Inside it was empty apart from some odd bits of agricultural detritus and the obligatory lone sparrow chirping up in the apex of the roof. It reminded me of a photograph I snapped once as I walked down a platform at Kings Cross station. It's quite fortuitous that I came across this pastoral peculiar now, as there's a notice attached to a fence that told me planning permission is being sought for building on that empty patch in front of the barn. So I do hope it survives, both for all those who love this kind of thing but more particularly for those who are annoyed by its crouching presence.
I've been down on the Romney Marsh in Kent, (what again? Ed.) and we stayed in a hotel in Hythe that was so dreadful I can't even type the name, and anyway I wouldn't want any of my Unmitigated Readers to find themselves within a hundred yards of it. The thing is we were warned it might be bad but had an appalling compulsion to see if it was all really true. Hythe has a very special place in my heart because I had two childhood holidays here. The first time we arrived by train from Charing Cross at Sandling station and thence by a cream Bedford OB coach that squeaked down tree-shadowed lanes to the town. The second was on a maroon and cream East Kent Roadcar from Victoria Coach Station, sitting next to a driver wearing the obligatory white cotton top to his peaked cap. Apart from waiting impatiently to visit a Dinky Toy shop on the following Monday morning, my two abiding memories are of the crypt at St.Leonard's church full of skulls and the almost overpowering scent of brewing floating down the High Street from the west. I now know it was Mackeson, and the old offices are still there, but the brewing now typically done far way on an industrial estate by somebody enticingly called InBev.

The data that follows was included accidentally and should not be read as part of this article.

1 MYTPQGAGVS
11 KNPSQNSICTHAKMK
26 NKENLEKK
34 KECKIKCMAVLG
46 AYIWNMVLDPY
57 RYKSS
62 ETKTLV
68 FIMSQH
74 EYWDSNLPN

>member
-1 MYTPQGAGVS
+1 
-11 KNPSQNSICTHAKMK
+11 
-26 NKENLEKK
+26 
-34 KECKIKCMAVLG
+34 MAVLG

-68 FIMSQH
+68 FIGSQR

So why these shop windows full of household ironmongery and cleaning products? Well, most of the time we were traversing the Marsh either by motor car or the wonderful Romney, Hythe & Dymchurch Railway, only being in Hythe to see if the source of the mysterious seepage in the bathroom had been attended to (it never was) or to drink silently and copiously in one of the pubs we quite liked. On our progress down the High Street I spotted a shop called 'Home and Hobby' with three round-headed windows and these quite randomly curated displays. The thing is, we just don't see this very often at all these days. Retail design now doesn't mean window dressing. "Is that can of WD40 still in the window Miss Jones?". Where once we had impromptu displays stuffed full of very eclectic but essential things we now have strategically thought-out minimalism. One preciously spot-lit item instead of the fun of juxtapositioning a tub of cleaning wipes next to a lightbulb.